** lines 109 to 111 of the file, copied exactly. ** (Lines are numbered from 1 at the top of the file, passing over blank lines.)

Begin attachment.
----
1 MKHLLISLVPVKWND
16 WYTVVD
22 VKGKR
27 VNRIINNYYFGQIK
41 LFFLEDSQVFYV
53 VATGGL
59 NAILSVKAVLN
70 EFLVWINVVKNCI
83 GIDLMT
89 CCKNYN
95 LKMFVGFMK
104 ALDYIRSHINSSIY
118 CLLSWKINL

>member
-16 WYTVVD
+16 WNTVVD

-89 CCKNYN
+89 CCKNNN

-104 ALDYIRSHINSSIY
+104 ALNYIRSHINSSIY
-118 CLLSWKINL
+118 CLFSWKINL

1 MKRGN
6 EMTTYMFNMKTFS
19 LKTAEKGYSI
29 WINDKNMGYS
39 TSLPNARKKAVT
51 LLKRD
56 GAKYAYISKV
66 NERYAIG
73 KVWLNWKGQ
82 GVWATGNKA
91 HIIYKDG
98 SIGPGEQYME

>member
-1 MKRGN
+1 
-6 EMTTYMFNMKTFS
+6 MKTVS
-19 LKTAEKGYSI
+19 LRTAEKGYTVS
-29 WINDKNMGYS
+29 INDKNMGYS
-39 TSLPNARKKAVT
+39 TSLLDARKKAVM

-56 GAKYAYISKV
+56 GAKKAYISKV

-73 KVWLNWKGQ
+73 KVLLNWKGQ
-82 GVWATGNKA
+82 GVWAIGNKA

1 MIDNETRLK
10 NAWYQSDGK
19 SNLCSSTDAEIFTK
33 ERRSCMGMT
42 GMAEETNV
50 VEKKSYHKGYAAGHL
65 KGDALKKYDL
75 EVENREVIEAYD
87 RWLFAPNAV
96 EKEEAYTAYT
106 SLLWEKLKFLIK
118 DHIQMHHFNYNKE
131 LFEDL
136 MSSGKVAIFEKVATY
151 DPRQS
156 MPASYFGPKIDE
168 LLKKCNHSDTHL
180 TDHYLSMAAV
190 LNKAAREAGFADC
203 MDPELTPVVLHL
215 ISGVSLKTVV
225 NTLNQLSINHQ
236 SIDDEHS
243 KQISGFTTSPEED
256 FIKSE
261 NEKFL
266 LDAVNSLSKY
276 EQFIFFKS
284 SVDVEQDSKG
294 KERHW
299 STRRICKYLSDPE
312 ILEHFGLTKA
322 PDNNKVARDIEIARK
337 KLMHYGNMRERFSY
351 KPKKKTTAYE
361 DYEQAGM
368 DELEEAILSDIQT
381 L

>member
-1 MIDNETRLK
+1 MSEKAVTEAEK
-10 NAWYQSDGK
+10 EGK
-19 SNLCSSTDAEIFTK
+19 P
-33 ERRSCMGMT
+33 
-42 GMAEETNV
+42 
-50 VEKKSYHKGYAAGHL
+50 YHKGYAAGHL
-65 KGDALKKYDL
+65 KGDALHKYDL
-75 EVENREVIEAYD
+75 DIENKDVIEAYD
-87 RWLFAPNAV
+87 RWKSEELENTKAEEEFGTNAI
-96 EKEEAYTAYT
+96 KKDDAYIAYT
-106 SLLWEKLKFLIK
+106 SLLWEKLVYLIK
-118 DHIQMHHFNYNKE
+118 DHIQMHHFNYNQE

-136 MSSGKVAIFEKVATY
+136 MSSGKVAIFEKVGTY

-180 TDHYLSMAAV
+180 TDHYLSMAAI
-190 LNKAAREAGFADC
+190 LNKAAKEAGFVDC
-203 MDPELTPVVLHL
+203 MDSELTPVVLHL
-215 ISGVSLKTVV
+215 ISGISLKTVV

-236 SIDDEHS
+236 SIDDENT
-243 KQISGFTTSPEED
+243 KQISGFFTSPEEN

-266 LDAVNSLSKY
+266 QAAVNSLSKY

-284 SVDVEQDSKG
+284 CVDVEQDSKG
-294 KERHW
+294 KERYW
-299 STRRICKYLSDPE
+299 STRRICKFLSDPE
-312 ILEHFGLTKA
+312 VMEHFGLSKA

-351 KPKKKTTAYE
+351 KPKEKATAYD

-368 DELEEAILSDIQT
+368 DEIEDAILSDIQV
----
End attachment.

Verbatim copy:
-96 EKEEAYTAYT
+96 KKDDAYIAYT
-106 SLLWEKLKFLIK